AUSTIN (KXAN) — In the “Live Music Capital of the World,” critics are concerned that employees of the largely taxpayer funded Austin Convention Center and Visitors Bureau seem to party like rock stars.
ACVB, officially called Visit Austin, shelled out nearly a half million tax dollars on entertainment, alcohol and gifts in the past two years, according to a KXAN line-by-line analysis of the organization’s American Express credit card statements and receipts. The spending includes bar tabs exceeding $5,000, concert tickets and catered parties across the country, gifts of jewelry and even $5,000 in prepaid credit gift cards.
Critics are now questioning how exactly Austin residents benefit from such big spending and whether the nonprofit is transparent enough. Visit Austin, which is currently pushing for a $600 million expansion to the city’s convention center, says wining, dining and showcasing the capital city pay off big when convention attendees drop millions of dollars into the local economy each year.
Julie Hart, chief financial officer of Visit Austin, said the charges KXAN uncovered on the American Express card receipts are paid with hotel occupancy tax, which is a tax on hotel bills. The organization received more than $14 million in those tax dollars last year to market the city and lure conventions to the city.
“Our goal is to be very transparent,” Hart said. “We have 10 straight years of audits that are flawless,” and “we voluntarily put ourselves through a very rigorous accreditation process.”
Hart said the amount of money brought to town by conventions far exceeds the nonprofit’s operating costs, but critics say the organaization is overspending.
“We started seeing, you know, things that were rather offensive. Incredible travel spending, spending on parties, and alcohol, and entertainment, and then just literally giving away money as gifts.”
“We started looking at [the receipts], we started seeing, you know, things that were rather offensive,” said Bill Bunch, environmental activist and director of the Save Our Springs Alliance. “Incredible travel spending, spending on parties, and alcohol, and entertainment, and then just literally giving away money as gifts to, allegedly, people that might bring business to Austin.”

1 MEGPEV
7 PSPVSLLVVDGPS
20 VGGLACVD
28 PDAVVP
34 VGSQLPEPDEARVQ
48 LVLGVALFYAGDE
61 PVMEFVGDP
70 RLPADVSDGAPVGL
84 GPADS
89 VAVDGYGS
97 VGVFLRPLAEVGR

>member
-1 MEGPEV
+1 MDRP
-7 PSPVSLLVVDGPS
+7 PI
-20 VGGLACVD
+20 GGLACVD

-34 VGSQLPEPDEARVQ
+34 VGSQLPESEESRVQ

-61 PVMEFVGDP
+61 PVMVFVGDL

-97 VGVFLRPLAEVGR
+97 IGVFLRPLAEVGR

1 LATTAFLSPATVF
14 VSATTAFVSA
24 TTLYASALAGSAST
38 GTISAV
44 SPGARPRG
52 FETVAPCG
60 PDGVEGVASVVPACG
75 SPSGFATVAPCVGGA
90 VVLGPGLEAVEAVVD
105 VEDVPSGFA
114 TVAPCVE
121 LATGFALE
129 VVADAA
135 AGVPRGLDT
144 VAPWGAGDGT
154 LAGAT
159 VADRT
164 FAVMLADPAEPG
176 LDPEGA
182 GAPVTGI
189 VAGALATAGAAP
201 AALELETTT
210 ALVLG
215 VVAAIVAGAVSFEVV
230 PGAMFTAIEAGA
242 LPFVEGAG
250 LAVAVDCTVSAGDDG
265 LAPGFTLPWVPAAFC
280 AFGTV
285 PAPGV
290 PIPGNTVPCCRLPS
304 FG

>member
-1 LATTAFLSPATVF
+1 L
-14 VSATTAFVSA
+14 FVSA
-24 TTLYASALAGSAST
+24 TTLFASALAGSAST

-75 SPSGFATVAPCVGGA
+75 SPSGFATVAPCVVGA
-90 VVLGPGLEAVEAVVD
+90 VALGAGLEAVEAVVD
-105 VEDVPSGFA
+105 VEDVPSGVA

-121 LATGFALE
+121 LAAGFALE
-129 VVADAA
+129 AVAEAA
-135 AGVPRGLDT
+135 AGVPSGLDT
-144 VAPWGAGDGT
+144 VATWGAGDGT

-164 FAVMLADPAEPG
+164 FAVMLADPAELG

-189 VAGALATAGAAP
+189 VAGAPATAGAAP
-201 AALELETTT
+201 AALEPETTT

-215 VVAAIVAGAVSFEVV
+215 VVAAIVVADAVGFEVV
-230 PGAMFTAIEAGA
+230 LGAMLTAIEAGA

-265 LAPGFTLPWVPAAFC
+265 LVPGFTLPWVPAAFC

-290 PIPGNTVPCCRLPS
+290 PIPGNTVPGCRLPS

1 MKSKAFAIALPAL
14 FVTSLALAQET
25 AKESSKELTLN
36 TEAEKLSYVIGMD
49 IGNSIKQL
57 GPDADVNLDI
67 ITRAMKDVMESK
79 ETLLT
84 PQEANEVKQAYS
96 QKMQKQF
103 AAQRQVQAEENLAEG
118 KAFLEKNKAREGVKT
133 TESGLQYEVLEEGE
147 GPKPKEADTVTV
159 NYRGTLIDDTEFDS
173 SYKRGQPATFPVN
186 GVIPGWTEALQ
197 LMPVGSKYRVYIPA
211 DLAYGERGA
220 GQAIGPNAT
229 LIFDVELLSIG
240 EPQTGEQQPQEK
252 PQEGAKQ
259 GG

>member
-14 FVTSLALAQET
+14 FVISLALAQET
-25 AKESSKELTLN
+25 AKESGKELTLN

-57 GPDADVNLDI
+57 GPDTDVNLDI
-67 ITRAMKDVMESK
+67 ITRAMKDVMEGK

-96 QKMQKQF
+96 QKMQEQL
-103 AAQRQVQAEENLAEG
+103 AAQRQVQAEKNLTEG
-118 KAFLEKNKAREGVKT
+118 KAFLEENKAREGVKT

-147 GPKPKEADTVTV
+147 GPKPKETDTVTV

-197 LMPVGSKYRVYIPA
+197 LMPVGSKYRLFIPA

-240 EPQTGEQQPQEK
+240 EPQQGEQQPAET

On one March night last year, Visit Austin bought over 500 alcoholic drinks at Antone’s night club for $6,317. Last November the nonprofit picked up a bar tab at Pepita Cantina in Arlington, Virginia, that included $3,400 for beverages.
Hart said the alcohol purchases were made with hotel tax dollars and that there is a reason behind every purchase. At the Antone’s party, Visit Austin employees entertained over 100 clients and ultimately secured “100,000” room nights from networking at that event, she said.
Hart defended Visit Austin’s overall use of hotel occupancy taxes, saying the organization abides by state statute, posts monthly business reports online and the undergoes a yearly independent audit.
“Our clients absolutely expect some sort of interesting event,” Hart said. “They get pitched a lot because it is a very competitive business, and sometimes a dinner doesn’t do it.”
KXAN discovered numerous other instances of Visit Austin employees entertaining clients and running up restaurant and bar tabs of hundreds and sometimes thousands of dollars. In one visit to Flemings Steakhouse in November of 2016, a Visit Austin employee bought two bottles of white wine exceeding $100 each. Another trip to Flemings last January cost the nonprofit $6,565 including a $976 tip.
Visit Austin purchased more than $8,800 of Cooper’s Bar-B-Que in the past two years alone, credit card records show.
On June 8, 2016, Visit Austin threw a farewell party for its outgoing CEO at ACL-Live. The party cost over $16,700 including $3,900 for alcohol. Three weeks later, Visit Austin marked the arrival of its new director, Tom Noonan, with another party at the Palmer Event Center costing nearly $8,000.
Those two parties were paid with hotel occupancy taxes. However “out of an abundance of caution,” Visit Austin reimbursed the cost with money from its private enterprise coffer, Hart said.
KXAN found another similar instance in which Visit Austin paid $888 for an employee “retirement happy hour” at Uncle Julio’s in downtown Austin on June 28, 2016, according to a receipt. The charge appears to have been made with tax dollars. Visit Austin said the employee was a 20-year veteran of the organization, the party was “modest,” and the event included hotel partners who help bring business to the city.
But Visit Austin isn’t just entertaining here in Austin. The nonprofit has spent hundreds of thousands of tax dollars in cities across the country, and abroad, to take flights and entertain clients.
City Council Member Ellen Troxclair, who has been scrutinizing how Visit Austin uses the hotel occupancy tax, told KXAN some of the alcohol expenditures give her “pause,” and she wasn’t clear on why the organization bought certain gift items and tickets to out-of-town concerts.
City Council approves Visit Austin’s budget, as well as the Convention Center budget. Both are majority taxpayer funded. Hotel occupancy taxes have nearly doubled since 2014, from $50 million to $100 million, so oversight of how that money is used has increased as well, she said.
Overall, Visit Austin spent over $18,000 on 75 tickets to Lady Gaga concerts in San Francisco, Boston and Flushing, New York. The nonprofit also charged more than $15,000 for tickets to performances by the Dixie Chicks in Canada, Adele in Chicago, Beyonce in Tampa Bay, Elton John in Las Vegas, and Paul McCartney in Washington DC.